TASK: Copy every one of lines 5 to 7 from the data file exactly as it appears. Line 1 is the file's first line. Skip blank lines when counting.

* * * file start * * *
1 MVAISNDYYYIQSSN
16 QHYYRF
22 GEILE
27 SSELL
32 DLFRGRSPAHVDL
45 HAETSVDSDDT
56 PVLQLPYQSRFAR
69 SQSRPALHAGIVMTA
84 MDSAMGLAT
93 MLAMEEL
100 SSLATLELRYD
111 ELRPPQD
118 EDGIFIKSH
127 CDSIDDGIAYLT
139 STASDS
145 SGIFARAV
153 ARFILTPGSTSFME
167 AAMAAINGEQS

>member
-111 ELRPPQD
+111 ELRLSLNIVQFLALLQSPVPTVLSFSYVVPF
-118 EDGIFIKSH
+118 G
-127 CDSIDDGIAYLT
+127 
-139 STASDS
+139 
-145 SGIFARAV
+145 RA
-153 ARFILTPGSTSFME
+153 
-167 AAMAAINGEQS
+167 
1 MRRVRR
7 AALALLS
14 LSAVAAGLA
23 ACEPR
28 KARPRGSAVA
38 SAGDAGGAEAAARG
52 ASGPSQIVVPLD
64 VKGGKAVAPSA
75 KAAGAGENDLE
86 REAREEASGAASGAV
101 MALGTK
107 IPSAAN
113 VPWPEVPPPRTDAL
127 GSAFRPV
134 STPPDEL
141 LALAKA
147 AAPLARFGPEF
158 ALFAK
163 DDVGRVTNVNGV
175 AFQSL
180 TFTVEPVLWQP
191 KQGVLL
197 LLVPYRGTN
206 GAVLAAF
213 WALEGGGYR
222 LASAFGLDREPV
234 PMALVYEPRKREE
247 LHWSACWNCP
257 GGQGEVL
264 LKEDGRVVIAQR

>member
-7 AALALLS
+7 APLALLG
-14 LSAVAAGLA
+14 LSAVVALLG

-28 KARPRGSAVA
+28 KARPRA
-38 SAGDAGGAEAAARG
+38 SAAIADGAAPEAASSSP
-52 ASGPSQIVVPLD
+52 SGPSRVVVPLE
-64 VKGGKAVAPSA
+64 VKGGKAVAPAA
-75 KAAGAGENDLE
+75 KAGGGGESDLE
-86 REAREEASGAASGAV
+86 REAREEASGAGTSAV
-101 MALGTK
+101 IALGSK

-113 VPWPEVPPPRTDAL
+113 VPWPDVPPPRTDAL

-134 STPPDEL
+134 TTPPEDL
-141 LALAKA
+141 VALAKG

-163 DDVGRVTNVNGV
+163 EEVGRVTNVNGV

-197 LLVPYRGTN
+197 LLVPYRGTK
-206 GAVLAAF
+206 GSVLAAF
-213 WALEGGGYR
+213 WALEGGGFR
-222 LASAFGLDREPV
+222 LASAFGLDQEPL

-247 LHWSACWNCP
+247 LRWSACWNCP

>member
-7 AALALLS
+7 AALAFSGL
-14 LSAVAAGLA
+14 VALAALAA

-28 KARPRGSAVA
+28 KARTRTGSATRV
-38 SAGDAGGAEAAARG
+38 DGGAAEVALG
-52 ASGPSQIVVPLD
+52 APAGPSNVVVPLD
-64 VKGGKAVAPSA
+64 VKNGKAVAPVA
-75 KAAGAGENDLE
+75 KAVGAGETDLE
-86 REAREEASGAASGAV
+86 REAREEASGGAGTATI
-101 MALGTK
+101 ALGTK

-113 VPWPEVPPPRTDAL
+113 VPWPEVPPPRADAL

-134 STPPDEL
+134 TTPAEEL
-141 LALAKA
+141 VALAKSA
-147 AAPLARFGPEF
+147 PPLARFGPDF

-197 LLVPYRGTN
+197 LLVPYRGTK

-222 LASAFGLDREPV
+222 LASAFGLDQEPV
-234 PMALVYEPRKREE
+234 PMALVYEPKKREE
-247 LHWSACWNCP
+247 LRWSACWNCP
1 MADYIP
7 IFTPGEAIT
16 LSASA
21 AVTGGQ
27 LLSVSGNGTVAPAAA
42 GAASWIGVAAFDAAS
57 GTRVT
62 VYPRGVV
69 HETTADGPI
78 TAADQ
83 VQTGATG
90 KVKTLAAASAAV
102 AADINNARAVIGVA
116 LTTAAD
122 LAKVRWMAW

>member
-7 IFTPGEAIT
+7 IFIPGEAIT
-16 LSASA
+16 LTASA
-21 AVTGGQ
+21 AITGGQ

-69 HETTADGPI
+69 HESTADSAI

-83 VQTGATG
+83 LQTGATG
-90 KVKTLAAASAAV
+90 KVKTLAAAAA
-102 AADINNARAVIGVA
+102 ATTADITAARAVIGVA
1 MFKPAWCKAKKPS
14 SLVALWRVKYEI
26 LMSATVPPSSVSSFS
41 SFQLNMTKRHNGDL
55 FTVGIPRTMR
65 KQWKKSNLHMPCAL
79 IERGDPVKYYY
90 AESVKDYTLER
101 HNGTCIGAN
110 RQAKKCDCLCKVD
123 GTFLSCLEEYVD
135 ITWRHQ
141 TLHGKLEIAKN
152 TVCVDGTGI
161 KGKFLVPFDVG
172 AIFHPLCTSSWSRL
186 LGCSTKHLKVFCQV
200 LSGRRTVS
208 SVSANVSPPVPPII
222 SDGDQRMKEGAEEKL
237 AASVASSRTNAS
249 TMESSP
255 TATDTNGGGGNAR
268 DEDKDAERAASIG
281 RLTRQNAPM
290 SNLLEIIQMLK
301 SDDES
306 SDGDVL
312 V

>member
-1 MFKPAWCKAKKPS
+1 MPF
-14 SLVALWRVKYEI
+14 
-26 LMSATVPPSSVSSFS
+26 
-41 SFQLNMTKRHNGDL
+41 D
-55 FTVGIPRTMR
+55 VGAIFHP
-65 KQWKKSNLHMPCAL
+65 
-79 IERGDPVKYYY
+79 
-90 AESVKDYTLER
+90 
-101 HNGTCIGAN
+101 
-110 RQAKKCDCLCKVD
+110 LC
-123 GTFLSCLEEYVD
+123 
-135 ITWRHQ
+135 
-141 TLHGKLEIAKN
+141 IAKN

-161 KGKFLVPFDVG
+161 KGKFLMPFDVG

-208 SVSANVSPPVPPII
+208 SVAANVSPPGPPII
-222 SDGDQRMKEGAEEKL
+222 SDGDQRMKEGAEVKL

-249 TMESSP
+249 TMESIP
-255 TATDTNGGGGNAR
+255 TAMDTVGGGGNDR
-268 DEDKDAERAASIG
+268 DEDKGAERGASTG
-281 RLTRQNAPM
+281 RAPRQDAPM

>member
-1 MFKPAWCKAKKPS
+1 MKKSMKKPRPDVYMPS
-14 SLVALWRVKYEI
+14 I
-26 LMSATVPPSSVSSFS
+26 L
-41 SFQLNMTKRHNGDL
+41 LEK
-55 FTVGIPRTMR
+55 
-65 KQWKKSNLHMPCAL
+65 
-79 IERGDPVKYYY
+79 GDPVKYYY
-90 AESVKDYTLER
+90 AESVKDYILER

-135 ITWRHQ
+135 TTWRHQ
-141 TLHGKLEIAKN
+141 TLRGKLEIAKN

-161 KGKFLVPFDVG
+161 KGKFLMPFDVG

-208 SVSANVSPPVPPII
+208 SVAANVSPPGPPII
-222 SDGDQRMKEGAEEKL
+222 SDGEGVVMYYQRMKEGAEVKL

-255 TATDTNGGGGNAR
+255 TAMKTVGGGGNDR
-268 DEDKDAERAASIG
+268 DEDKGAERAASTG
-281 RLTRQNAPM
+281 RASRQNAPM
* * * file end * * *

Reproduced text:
32 DLFRGRSPAHVDL
45 HAETSVDSDDT
56 PVLQLPYQSRFAR